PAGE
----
Success in golf can be fleeting. Some days you have it, some days you don't.
Often, our best rounds are defined by our ability to eliminate or minimize mistakes. Whether it's missing the fairway or flubbing a chip, ghese mistakes come in all shapes and sizes.
So how do we idnetify and avoid these mistakes?
Well, The A Position has taken a unique approach and grouped these mistakes into the well known "7 Deadly Sins":
Check out the full article for this unique approach to identifying and avoiding these costly mistakes.
Join us in welcoming Brian McNulty as the first Chief Financial Officer to EWGA. "We welcome Brian to our management team," says Pam Swensen, EWGA CEO.
"Brian's experience and expertise will help us maximize our service to members. The strong role of EWGA continues to bring more women into the game of golf, " Pam added. [MORE]
Don't worry - it's happened to ALL of us at some point: you step up to the first tee in an uncomfortable setting, and all of the suddeen, you get nervous. It doesn't matter if you're a scratch golfer, an experienced player or a newbie - the first tee jitters are real and can strike anyone, anywhere.
But don't fret! With a a little practice and perspective we can turn those first tee jitters into nothing but minor butterflies. Golf magazine, The A Position, has a few words of advice:
"Regardless of your golfing ability, this is the vey time to organize your emotions and declare to yourself that at least for the next few moments, you own the tee. It is your safe bubble, your happy place. It’s not enough to think it, you must feel it. You are just stepping into your “safe area” with the realization or feeling that you have as much right to be there and perform as anyone. You’ve earned it no matter your supposed station in the game or life for that matter."
"And should you still experience what you’ve always known as fear, acknowledge it, thank it, but reframe it into “excitement.” Love the opportunity to play in this safe bubble and you will gradually put fear back into a tiny corner."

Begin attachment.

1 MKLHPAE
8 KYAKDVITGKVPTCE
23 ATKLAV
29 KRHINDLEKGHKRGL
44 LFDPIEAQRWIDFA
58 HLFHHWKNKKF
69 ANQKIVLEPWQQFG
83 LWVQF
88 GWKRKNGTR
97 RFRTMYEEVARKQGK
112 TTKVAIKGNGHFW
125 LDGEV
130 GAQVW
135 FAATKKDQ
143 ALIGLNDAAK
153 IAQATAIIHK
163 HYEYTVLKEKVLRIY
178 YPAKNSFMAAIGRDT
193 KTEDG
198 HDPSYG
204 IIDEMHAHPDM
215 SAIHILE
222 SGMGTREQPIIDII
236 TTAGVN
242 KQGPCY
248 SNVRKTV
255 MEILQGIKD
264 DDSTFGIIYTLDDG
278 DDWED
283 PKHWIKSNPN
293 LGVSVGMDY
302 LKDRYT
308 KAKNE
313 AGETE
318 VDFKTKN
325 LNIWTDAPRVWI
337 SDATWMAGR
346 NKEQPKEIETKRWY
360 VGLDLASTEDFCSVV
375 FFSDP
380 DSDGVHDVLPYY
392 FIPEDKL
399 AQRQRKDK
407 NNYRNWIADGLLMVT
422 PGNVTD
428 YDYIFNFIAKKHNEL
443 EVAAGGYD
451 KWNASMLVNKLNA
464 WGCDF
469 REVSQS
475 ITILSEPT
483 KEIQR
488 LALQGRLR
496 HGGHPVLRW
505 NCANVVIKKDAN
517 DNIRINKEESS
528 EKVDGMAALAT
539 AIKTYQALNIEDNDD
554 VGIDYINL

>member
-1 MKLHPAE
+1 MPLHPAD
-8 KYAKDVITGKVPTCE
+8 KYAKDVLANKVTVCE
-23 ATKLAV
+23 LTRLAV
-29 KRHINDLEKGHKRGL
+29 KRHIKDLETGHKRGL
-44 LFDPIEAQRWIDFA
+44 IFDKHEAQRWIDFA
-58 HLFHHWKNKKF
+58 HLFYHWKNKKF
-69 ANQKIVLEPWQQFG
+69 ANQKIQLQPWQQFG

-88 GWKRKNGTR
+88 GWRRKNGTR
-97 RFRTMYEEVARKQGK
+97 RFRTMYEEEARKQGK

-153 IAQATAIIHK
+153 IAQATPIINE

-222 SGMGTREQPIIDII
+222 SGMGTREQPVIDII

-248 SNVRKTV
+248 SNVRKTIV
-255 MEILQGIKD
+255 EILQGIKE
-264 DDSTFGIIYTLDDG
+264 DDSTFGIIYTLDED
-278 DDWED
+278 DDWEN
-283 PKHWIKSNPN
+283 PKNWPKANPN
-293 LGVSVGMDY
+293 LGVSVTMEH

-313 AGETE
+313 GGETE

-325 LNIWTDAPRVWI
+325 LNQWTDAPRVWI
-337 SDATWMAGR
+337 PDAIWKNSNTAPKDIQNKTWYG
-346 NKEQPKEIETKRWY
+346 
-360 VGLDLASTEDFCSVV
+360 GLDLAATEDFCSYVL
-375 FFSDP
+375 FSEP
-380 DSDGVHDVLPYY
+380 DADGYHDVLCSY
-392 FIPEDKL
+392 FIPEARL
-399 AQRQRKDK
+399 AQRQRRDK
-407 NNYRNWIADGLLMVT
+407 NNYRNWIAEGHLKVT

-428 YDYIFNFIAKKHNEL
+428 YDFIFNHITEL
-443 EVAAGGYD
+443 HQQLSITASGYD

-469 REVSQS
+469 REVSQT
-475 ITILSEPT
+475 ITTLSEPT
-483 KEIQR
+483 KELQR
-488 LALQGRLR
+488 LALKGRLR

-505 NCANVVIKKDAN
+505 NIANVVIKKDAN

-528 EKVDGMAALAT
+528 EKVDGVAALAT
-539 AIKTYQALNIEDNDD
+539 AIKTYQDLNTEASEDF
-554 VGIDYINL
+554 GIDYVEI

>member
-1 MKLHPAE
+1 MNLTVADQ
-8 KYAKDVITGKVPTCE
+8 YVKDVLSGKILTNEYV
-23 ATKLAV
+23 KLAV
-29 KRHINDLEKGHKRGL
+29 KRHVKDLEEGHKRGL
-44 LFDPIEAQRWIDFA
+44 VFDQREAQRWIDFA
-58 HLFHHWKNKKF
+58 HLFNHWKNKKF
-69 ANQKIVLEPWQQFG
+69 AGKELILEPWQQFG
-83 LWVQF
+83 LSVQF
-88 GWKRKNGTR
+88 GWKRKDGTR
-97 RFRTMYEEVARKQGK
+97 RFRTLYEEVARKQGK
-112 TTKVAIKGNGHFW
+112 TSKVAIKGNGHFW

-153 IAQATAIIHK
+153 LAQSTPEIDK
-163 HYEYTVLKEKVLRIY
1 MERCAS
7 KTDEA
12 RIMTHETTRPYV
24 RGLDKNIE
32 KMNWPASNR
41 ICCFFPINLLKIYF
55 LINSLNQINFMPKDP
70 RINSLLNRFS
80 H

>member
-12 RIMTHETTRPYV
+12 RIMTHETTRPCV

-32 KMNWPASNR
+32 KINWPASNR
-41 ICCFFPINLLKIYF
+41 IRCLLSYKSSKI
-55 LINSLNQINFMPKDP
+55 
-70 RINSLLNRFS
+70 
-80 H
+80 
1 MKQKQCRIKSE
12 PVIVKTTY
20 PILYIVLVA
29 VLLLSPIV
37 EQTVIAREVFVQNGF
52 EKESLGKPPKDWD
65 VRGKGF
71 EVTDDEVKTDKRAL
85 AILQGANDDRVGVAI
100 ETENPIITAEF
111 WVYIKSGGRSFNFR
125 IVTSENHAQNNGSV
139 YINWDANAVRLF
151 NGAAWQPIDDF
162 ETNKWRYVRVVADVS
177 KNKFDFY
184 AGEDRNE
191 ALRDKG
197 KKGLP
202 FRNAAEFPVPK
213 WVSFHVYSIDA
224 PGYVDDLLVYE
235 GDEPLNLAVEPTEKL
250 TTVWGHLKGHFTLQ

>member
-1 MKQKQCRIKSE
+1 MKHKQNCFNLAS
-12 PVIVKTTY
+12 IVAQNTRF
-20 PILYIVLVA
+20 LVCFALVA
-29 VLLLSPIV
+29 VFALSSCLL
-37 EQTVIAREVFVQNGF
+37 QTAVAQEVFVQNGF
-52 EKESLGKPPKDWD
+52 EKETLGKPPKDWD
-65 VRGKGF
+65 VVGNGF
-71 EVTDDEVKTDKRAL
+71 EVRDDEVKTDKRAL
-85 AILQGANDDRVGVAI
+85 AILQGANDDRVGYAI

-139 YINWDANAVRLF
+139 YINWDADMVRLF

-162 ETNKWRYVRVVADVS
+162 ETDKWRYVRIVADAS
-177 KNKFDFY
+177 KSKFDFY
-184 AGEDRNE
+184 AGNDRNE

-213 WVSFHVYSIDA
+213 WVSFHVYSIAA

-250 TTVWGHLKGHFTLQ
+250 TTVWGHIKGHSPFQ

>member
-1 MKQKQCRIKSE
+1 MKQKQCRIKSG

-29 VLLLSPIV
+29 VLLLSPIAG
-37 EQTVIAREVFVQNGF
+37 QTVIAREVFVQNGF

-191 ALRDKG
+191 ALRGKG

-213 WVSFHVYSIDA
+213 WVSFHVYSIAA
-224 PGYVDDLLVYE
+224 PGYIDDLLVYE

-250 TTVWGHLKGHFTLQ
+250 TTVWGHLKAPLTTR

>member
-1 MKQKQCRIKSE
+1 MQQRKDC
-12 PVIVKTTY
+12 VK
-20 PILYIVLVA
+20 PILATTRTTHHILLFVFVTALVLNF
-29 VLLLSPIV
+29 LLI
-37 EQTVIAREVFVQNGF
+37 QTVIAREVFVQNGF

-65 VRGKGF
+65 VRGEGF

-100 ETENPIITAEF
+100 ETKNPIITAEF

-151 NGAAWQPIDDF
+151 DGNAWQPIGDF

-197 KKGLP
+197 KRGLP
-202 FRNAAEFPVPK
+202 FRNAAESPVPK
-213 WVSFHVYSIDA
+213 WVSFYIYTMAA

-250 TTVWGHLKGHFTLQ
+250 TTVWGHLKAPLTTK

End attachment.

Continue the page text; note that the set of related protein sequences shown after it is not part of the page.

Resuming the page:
Read on for The A Position's full advice on ridding yourself of the first tee jitters. [MORE]
“I think I proved in the Olympics I was good enough to compete,” Ashok said. “It’s something I look forward to doing more often.” These are the words of the youngest player in the women's field at the Rio Olympics, India's Aditi Ashok.
Fresh from her Olympic experience, Ashok passed the first round of Q-School. The LPGA Qualifying School is a series of tournaments. Players that "graduate" from Q-School become members of the tour the following season.
What was Aditi's most memorable Olympic experience? “My father thanked me for making him a part of it all as my caddie,” Ashok said. "I felt lucky to have him with me, and to see how happy he was all week.” [MORE]
Photo Credit: GolfChannel.com
The line between fact and fiction is often blurred. Here are a few myths we've heard on the fairway and the actual facts behind them. [MORE]
The Olympics has always been cheering for your home team. The United States has been one of the larger medal winners at the games. This has given many a myopic view of the sporting competition.
“I think it’s a huge matter now that golf is an Olympic sport,” said Nhung Tang of Vietnam. “It does inspire me, and it also inspires junior golfers in Vietnam.”
“Just to be called an Olympian is something I will treasure,” said Tiffany Chan of Hong Kong. She finished 37th in Rio. [MORE]
Picture Credit: South China Morning Post
As any beginner golfer can attest, golf has a lingo all to its own. Whether it's the basics (like "slice" or "hook") or more dreadful phrases like "you're still out", there's enough verbiage to fill a dictionary.
This week, we're going to have a little fun with golf's vocabulary. Our friends over at The A-Position put together this list of phrases NO golfer ever wants to hear - and trust us, we get nervous just reading the phrases. Some of golf's "worst three-word phrases" include:
"You're still out", often said after your first putt fails to get any closer to the hole than your playing partners
"Toss me another", for when your first ball is unplayable or you just don't feel like chasing it down
"You looked up", a common refrain heard from a playing partner after topping the ball
"See a splash?", for when you're not sure if your ball actually went in the water and you're left looking for evidence
And that's just the start! Head over to the A-Position for their full list of "golf's three dirtiest words".
The Lite Caddie by VM Golf allows players to play "Ready Golf". The lightweight balanced bag attaches to the primary cart golf bag. When arriving at your destination hole, detach and carry the clubs needed from cart to hole.
"The best putters don’t always have the best mechanics. I see too many amateurs trying to copy other putters, trying to imitate what they see on TV, "is the advice of Brittany Lang, 2016 U.S. Women's Open Champ.
See if Brittany's tips will improve your putting. [MORE]
Picture Credit: Twitter @